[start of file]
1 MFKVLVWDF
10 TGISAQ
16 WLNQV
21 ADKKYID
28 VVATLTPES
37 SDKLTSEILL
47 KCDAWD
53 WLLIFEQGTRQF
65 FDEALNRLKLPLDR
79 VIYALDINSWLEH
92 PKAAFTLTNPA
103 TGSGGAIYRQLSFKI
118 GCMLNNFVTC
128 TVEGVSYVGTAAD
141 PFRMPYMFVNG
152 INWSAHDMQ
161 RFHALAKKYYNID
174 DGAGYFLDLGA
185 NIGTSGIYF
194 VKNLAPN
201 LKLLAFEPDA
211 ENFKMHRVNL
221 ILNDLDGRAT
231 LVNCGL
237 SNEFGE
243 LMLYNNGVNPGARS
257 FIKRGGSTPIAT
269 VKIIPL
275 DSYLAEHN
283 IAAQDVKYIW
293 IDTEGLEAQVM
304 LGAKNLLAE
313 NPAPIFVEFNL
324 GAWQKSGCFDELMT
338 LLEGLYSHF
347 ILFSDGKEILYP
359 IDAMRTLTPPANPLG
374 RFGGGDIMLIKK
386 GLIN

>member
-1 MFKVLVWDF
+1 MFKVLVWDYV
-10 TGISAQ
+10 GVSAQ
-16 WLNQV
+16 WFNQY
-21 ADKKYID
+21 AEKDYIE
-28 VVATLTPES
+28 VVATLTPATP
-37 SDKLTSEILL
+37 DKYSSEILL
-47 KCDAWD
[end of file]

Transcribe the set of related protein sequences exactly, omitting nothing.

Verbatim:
1 MFKVLVWDF
10 TGISAQ
16 WLNQV
21 ADKKYID
28 VVATLTPES
37 SDKLTSEILL
47 KCDAWD
53 WLLIFEQGTRQF
65 FDEALNRLKLPLDR
79 VIYALDINSWLEH
92 PKAAFTLTNPA
103 TGSGGAIYRQLSFKI
118 GCMLNNFVTC
128 TVEGVSYVGTAAD
141 PFRMPYMFVNG
152 INWSAHDMQ
161 RFHALAKKYYNID
174 DGAGYFLDLGA
185 NIGTSGIYF
194 VKNLAPN
201 LKLLAFEPDA
211 ENFKMHRVNL
221 ILNDLDGRAT
231 LVNCGL
237 SNEFGE
243 LMLYNNGVNPGARS
257 FIKRGGSTPIAT
269 VKIIPL
275 DSYLAEHN
283 IAAQDVKYIW
293 IDTEGLEAQVM
304 LGAKNLLAE
313 NPAPIFVEFNL
324 GAWQKSGCFDELMT
338 LLEGLYSHF
347 ILFSDGKEILYP
359 IDAMRTLTPPANPLG
374 RFGGGDIMLIKK
386 GLIN

>member
-1 MFKVLVWDF
+1 MFKVLVWDYV
-10 TGISAQ
+10 GVSAQ
-16 WLNQV
+16 WFNQY
-21 ADKKYID
+21 AEKDYIE
-28 VVATLTPES
+28 VVATLTPATP
-37 SDKLTSEILL
+37 DKYSSEILL
-47 KCDAWD